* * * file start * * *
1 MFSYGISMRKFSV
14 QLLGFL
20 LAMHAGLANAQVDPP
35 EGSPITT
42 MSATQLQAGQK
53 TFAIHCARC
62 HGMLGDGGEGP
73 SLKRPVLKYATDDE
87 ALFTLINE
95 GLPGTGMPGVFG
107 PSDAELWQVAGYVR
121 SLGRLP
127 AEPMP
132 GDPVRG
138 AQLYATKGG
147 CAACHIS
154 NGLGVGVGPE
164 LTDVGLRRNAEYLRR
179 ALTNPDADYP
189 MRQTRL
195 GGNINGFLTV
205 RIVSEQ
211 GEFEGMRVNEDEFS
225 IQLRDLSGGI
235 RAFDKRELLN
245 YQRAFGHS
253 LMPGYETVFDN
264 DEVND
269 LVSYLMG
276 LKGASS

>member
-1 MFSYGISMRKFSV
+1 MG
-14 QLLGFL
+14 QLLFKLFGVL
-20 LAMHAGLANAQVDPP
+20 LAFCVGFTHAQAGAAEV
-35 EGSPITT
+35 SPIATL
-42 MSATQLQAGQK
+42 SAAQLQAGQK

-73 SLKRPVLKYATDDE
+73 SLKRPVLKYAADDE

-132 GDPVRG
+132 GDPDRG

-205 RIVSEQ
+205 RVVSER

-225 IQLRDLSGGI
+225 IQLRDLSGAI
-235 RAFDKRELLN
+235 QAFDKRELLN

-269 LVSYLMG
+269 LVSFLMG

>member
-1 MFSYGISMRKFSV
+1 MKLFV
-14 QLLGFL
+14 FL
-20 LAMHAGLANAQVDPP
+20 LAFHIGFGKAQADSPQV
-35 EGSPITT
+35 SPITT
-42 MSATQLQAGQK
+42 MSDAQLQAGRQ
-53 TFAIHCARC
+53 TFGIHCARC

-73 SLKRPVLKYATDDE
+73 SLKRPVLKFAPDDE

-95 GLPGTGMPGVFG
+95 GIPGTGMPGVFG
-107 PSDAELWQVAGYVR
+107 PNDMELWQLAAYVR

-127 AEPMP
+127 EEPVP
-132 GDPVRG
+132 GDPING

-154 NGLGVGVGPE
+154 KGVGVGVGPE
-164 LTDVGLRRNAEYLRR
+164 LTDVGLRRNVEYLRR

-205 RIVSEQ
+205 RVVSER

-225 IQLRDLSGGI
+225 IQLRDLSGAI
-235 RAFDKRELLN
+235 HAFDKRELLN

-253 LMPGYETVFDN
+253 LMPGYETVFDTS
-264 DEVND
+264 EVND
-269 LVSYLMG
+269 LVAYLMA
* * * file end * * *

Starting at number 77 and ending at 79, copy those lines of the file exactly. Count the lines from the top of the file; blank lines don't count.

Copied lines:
-154 NGLGVGVGPE
+154 KGVGVGVGPE
-164 LTDVGLRRNAEYLRR